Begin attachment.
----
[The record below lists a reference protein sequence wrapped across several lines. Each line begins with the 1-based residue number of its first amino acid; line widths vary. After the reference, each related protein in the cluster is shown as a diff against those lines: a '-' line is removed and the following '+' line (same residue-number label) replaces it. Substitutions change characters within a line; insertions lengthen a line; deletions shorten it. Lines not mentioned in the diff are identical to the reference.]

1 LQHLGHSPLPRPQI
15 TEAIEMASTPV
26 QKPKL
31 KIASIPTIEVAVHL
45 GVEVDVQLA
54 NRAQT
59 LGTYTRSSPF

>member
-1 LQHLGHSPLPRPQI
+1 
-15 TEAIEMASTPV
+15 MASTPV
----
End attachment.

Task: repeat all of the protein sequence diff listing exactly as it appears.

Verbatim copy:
[The record below lists a reference protein sequence wrapped across several lines. Each line begins with the 1-based residue number of its first amino acid; line widths vary. After the reference, each related protein in the cluster is shown as a diff against those lines: a '-' line is removed and the following '+' line (same residue-number label) replaces it. Substitutions change characters within a line; insertions lengthen a line; deletions shorten it. Lines not mentioned in the diff are identical to the reference.]

1 LQHLGHSPLPRPQI
15 TEAIEMASTPV
26 QKPKL
31 KIASIPTIEVAVHL
45 GVEVDVQLA
54 NRAQT
59 LGTYTRSSPF

>member
-1 LQHLGHSPLPRPQI
+1 
-15 TEAIEMASTPV
+15 MASTPV